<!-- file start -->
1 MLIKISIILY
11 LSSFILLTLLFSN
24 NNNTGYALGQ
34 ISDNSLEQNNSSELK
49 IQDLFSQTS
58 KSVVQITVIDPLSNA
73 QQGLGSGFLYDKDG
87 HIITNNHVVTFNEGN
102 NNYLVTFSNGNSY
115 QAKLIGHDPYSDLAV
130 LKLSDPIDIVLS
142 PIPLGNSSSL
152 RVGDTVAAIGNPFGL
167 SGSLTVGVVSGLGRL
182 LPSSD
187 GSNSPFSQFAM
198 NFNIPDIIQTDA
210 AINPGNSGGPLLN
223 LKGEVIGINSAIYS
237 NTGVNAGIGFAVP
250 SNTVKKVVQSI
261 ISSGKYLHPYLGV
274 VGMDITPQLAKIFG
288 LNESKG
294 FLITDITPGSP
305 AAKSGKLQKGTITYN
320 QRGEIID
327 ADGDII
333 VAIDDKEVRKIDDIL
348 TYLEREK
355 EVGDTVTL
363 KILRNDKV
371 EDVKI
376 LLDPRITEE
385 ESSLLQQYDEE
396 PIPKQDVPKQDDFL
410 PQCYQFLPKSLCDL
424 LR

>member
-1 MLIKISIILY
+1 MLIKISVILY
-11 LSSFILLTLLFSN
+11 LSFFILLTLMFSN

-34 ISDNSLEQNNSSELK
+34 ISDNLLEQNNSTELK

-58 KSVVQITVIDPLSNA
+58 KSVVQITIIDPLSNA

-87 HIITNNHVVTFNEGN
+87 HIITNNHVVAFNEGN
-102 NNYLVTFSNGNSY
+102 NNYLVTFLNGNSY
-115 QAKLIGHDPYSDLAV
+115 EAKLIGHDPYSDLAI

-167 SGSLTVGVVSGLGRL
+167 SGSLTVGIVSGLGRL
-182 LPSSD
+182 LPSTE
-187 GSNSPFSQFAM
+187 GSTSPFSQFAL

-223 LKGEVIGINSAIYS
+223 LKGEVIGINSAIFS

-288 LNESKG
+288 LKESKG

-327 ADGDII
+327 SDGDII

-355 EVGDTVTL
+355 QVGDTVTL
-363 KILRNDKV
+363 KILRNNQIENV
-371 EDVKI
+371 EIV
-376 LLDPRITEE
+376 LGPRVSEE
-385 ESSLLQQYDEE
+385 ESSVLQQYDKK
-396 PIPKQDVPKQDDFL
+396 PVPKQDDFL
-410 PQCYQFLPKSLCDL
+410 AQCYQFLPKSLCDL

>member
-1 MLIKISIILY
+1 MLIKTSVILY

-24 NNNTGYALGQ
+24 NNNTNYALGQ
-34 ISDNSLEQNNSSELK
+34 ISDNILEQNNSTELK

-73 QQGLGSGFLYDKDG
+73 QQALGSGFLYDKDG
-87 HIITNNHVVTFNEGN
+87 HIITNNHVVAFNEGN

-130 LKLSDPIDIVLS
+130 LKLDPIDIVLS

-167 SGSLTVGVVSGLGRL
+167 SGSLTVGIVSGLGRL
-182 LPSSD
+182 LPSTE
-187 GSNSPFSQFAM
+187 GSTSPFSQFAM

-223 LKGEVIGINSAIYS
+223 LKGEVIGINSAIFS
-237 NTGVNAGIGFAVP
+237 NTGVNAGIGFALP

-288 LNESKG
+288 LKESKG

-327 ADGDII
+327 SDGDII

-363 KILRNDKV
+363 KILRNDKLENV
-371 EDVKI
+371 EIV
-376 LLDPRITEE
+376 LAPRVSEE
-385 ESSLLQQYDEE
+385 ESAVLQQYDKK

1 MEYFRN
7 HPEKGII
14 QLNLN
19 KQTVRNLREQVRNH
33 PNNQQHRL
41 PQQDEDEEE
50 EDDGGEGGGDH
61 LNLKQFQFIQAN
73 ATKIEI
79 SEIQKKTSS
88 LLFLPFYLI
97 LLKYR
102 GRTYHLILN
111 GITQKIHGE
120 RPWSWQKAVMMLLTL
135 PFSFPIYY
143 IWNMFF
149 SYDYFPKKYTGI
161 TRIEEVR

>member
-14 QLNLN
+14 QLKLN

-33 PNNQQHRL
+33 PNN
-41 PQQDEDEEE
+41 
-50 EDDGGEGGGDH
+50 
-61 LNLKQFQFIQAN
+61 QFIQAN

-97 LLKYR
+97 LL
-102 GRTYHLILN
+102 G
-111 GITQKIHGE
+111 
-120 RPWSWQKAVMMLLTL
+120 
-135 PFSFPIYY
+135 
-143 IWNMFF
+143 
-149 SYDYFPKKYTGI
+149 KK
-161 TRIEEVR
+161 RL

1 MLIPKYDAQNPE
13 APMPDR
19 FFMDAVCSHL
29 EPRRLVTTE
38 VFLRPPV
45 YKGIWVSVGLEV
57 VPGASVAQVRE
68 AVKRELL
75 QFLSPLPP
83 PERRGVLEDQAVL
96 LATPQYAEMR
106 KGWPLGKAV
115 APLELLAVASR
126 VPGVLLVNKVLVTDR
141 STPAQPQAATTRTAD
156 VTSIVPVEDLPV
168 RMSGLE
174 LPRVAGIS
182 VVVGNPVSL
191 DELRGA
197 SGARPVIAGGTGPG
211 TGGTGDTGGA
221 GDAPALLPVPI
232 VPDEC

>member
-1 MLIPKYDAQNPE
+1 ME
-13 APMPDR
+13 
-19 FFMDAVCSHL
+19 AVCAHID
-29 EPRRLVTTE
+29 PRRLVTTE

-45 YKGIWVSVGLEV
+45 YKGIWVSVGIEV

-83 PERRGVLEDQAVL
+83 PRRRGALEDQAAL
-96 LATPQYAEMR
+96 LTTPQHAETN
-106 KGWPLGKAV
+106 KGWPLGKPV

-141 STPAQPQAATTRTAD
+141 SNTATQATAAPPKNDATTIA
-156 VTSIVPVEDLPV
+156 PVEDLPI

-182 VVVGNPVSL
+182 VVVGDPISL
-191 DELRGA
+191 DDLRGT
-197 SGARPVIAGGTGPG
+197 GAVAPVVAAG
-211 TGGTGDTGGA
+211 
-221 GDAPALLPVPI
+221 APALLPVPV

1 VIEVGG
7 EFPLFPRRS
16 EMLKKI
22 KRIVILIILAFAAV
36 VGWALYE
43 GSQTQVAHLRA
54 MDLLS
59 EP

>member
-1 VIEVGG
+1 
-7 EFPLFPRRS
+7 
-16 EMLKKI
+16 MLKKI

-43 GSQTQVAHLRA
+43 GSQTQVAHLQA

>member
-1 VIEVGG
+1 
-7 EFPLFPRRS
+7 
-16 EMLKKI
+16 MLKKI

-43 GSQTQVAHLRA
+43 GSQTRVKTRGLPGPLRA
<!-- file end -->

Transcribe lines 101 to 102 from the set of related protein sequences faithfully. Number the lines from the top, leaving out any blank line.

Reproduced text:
-237 NTGVNAGIGFAVP
+237 NTGVNAGIGFALP